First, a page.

Mission Trips and the Sheen Rosaries Uganda Mission

    Early mission trips were taken by all of the Church Fathers. Paul went to modern day Turkey, Matthew went to Egypt, and Peter spoke to Gentiles across the known world. Missions are deeply rooted in the Catholic Tradition.

    Today many Christians take mission trips across the country and globe. They are often to underserved areas in the US, or to developing countries. The breadth of possible trips is pretty crazy. From working in Appalachia, to Native American Reservations, to South America and beyond. If God is calling you somewhere, a Mission Trip is a beautiful way to answer his call.

    There are many great organizations that help provide mission trips such as Catholic Heart Workcamp or Creatio. I recommend checking both of them out if you want to go on a short term mission trip that provides a great service.

    The two I referenced above are fantastic, and the benefits of Mission Trips are huge both to those being served and those serving. The focus of this blog post, will not be on that, it will be on what I have learned on my two missions to Uganda, and what I did wrong both times.



Mission Trip 1



    This was the first overseas mission trip I had ever done. My first true mission trip was with Catholic Heart Workcamp in Appalachia. It was beautiful, and I wanted more. When the opportunity came up to go to Uganda to teach English for four weeks, I jumped at it and started working to save the money and go.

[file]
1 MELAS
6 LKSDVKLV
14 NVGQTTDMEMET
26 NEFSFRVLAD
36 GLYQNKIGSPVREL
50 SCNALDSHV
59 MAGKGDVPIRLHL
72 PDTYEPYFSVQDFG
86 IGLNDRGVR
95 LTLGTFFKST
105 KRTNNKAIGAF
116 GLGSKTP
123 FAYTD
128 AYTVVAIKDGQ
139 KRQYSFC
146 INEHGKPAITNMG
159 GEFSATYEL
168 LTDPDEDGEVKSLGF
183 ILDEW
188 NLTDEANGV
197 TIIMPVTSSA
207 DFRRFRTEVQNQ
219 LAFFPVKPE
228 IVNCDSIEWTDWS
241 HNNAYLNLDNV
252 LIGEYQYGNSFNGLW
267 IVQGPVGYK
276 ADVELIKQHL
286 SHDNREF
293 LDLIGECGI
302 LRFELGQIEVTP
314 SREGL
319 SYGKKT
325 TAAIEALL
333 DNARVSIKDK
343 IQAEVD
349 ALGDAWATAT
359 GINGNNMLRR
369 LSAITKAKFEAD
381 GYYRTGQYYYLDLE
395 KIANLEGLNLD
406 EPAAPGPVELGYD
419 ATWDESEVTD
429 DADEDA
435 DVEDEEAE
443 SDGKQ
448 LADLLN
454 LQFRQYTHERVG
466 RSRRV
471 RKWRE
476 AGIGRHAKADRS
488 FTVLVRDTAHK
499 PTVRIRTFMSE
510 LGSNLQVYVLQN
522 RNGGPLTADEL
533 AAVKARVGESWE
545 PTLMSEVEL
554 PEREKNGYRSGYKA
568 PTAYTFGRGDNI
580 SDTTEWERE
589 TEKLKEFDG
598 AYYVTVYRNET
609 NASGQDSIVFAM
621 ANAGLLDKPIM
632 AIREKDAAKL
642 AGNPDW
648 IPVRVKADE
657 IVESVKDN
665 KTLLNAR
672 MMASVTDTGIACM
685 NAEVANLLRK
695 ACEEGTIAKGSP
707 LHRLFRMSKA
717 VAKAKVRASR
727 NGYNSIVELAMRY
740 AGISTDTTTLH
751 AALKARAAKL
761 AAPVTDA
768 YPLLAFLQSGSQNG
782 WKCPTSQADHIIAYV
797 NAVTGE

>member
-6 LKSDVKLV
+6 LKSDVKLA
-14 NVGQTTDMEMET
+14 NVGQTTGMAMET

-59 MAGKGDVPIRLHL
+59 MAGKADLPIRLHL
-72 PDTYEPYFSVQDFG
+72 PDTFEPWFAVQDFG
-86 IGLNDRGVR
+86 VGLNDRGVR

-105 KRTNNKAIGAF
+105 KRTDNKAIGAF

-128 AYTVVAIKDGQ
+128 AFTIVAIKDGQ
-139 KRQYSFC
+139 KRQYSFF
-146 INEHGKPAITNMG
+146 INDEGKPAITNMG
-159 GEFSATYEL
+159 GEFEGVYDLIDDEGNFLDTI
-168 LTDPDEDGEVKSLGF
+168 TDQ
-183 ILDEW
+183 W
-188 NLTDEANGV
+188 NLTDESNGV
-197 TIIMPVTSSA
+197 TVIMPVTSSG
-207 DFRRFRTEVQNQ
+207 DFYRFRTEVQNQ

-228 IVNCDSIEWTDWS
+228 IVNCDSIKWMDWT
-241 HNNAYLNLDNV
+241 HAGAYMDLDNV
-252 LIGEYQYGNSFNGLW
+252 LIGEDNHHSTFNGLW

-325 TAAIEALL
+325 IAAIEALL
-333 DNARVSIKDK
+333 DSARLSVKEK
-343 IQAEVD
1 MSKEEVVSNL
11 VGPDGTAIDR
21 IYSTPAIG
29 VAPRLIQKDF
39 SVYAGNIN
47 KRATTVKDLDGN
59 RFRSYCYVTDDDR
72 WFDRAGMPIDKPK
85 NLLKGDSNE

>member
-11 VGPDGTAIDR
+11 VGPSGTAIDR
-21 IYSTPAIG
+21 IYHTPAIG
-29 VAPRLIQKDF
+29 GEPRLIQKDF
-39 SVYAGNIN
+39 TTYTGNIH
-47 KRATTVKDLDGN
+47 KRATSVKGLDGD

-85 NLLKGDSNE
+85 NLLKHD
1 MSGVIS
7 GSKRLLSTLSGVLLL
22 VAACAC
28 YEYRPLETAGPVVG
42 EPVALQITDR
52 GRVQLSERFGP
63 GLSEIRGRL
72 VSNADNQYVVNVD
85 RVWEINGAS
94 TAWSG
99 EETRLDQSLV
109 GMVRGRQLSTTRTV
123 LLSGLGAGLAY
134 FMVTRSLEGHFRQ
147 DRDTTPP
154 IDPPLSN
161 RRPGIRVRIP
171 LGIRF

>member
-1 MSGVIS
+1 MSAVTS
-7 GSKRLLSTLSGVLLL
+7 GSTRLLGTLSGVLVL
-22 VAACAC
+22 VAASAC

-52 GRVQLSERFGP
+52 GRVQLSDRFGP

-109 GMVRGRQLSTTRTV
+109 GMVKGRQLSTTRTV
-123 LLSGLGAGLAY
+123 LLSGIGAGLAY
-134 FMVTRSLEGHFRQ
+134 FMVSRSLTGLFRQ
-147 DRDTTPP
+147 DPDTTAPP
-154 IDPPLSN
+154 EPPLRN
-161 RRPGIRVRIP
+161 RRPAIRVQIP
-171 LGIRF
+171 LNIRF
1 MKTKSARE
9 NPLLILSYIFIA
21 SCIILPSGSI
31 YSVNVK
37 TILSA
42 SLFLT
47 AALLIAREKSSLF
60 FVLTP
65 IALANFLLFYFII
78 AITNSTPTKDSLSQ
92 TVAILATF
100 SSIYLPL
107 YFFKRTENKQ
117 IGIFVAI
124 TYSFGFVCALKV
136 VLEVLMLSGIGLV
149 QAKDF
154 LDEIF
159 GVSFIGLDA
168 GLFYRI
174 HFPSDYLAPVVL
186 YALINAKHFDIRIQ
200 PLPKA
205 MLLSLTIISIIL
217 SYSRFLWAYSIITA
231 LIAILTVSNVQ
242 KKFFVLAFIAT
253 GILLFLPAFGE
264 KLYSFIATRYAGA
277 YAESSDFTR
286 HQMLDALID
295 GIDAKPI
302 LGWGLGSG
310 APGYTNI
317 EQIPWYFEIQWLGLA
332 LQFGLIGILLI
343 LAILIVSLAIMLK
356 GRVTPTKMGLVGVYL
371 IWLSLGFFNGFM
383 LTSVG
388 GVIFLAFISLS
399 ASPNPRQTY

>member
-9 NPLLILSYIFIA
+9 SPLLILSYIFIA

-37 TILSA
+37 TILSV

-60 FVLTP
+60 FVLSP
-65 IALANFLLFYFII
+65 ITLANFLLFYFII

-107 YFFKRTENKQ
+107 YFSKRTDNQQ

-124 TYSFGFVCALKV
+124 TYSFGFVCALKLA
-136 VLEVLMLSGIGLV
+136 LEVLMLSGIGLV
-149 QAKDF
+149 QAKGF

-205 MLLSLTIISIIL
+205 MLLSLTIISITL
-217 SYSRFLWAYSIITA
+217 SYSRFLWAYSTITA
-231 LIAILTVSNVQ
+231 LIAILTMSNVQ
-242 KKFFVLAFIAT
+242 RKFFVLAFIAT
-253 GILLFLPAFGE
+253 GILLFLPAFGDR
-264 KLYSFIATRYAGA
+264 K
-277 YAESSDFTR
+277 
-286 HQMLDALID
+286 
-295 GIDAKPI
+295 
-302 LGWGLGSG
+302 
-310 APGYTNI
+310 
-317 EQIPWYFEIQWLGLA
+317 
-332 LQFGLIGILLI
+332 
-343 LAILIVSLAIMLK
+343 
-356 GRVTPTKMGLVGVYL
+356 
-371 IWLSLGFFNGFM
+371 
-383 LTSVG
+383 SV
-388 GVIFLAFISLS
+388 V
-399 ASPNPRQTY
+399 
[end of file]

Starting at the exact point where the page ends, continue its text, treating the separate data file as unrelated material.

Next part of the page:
I was Blessed to have the parents I have, because they were supportive and allowed their 16year old to start planning this trip. I would be going to a third world country the next year at the ripe old age of 17, alone. Did I forget to mention that? They were very trusting in me, but most importantly they trusted God and would listen to his will.

    As the youngest of seven children, they also had six more if I didn’t come back, so I imagine that gave them comfort.

    In all honesty it was difficult for them to come to terms with, but they spoke to a local priest we knew who was from Uganda and asked him what he thought. He said I would be safe, and they trusted him, and God, and allowed me to go.

    Prepping for this trip was exciting and I started to bring as much stuff as I could in one place so that I could give lots of gifts when I arrived. I decided I would only bring a carry on for my clothes, so that both suitcases could be packed with items for the kids and the parishioners of the church I was staying at.

    This was my first and biggest mistake (of many) during that trip.



Problems With Donating Cheap Items



    This part of the post may be controversial, but I will try to explain the best way I can. Mission trips that provide services, expertise, and most importantly the Joy of the Gospel are absolutely necessary all across the world. Everywhere, no matter if it is poor areas int he United States or Sub-Saharan Africa have the same desire to have food to eat, a place to stay, and to be loved by God and treated with dignity,

    What they do not need is our cheap secondhand goods. Many things I received were high quality and new, but quite a few things were stained, ripped, or worn. I threw those out.